The Elephant In The Room

On Thursday, I was chatting with Jim Sinur over the big issues affecting our industry. I suggested that what we need at the next Summit was to get people to start seeing these big issues … the ones that BPM is only tangentially starting to address. So the ides was to have a combative session where we bounce around the big things that seem to go largely unmentioned. The idea is that we discuss the major trends and big problems associated with long-term success of BPM. So here are a few that I proffered on the call (you’ll notice these ideas are sort of related).

  1. Organizations are struggling to drive wider adoption of process management? The average number of Processes under Management in a typical BPM site is probably 5 or less; I think we would all agree that more than 10 is unusual. While there may be some cases of organization with over 20 or even 50, the reality is that there is little widespread adoption inside your average large organization (although some are starting to grapple with that problem). Why is that? Because the effort required to standardize the processes and deal with all the data and artifacts is just too great. Yet at the same time, the number of spreadsheets used to coordinate work in those same organizations is numbered in the thousands (or at least hundreds). Every one of those spreadsheets represents and opportunity to manage and improve organizational performance. There are lots of issues that are associated with the broad base adoption I am suggesting here … education and training are key.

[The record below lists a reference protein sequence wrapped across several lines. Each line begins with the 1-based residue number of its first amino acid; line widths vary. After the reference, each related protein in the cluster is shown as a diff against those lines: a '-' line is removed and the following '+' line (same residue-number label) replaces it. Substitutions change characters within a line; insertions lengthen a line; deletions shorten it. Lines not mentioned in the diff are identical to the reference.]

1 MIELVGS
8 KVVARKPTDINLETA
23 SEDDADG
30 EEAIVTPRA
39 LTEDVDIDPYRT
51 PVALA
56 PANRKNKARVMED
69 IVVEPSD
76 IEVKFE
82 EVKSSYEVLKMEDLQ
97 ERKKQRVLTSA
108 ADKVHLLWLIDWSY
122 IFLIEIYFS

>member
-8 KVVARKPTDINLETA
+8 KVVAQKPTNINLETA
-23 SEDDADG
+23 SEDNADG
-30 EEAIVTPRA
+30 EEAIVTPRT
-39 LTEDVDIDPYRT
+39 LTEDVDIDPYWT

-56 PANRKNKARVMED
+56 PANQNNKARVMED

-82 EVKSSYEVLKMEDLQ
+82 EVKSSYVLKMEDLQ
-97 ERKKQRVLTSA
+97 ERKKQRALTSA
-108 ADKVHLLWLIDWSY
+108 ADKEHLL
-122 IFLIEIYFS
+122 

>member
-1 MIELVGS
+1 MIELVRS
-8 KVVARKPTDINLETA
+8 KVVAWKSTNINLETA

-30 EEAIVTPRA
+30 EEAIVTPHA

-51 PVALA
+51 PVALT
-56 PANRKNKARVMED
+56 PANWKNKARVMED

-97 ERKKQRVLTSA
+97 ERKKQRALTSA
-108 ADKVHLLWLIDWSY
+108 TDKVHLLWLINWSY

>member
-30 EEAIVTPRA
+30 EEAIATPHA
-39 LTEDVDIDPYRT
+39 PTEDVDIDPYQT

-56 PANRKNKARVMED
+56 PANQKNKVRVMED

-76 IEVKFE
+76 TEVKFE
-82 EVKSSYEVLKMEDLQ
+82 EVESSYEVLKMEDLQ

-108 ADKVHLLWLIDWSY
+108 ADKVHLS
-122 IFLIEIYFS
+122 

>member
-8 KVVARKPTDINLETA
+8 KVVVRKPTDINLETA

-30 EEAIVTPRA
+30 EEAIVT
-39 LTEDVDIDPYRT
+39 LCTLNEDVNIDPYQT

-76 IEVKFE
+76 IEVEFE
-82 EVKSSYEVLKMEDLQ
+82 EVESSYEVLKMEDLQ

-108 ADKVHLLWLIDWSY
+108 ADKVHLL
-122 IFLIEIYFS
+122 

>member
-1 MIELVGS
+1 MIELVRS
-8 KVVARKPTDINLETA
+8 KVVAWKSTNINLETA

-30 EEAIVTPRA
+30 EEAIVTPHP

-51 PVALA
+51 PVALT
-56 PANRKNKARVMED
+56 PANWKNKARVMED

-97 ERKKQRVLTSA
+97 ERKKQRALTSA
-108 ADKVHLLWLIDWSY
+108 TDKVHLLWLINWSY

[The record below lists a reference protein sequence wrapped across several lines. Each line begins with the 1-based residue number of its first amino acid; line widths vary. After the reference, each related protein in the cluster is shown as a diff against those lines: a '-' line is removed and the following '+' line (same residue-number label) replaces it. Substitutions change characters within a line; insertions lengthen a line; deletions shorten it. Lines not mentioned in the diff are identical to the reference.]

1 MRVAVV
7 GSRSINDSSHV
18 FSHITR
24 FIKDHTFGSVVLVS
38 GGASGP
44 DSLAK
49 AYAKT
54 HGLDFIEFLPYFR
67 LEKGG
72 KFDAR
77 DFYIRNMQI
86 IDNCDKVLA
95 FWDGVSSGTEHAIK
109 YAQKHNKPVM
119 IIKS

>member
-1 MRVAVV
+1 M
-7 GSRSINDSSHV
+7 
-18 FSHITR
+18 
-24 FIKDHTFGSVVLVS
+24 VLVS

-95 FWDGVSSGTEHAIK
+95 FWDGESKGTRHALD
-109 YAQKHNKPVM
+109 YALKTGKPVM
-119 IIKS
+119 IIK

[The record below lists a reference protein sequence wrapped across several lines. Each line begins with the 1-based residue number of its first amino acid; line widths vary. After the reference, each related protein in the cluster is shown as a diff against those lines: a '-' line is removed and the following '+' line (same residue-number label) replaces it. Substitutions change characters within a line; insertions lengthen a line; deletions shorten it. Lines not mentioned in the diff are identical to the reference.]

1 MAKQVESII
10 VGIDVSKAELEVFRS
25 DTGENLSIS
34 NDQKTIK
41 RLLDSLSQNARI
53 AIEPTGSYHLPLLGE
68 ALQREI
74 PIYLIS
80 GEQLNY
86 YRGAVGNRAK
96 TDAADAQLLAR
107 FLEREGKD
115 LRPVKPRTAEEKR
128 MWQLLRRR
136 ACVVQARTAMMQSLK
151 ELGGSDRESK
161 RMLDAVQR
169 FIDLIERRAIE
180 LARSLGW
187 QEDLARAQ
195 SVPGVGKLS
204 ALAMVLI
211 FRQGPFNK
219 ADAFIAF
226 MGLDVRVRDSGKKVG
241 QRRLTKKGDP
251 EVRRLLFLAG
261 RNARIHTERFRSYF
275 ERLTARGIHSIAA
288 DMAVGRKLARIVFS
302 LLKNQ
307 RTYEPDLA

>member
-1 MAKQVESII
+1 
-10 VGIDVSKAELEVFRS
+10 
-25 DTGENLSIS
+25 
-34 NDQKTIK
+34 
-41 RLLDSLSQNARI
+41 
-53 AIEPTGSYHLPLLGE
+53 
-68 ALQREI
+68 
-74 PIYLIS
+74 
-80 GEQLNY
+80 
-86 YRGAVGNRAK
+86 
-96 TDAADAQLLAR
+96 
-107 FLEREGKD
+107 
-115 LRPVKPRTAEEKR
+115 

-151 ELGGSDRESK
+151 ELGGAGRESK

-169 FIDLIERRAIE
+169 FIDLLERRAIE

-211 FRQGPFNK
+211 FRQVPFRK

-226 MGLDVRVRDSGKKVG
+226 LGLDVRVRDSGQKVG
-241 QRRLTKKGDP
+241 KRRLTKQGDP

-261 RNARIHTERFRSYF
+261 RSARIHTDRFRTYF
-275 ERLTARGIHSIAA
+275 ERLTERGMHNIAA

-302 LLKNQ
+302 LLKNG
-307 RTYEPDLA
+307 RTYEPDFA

2. The emergence of Case Handling as a dominant design approach in the BPM. Today, too much emphasis is placed on the purely transactional, procedural end of the process spectrum. Not enough on the needs of workers. If you like, we need the same rigor that was applied to ERP implementation now to be applied to all the other stuff in the firm.
  3. Value chain optimization trumps behind the firewall efficiency! Some organizations are experimenting with processes that span organizational boundaries (i.e. outside the corporate firewall). This is driving innovation as firms come to grips that they are part of a wider value chain. Suppliers and partners need to collaborate, as they coordinate their efforts they are using processes to work with each other. In turn, I believe that this trend is going to drive adoption of SaaS-oriented BPM solutions.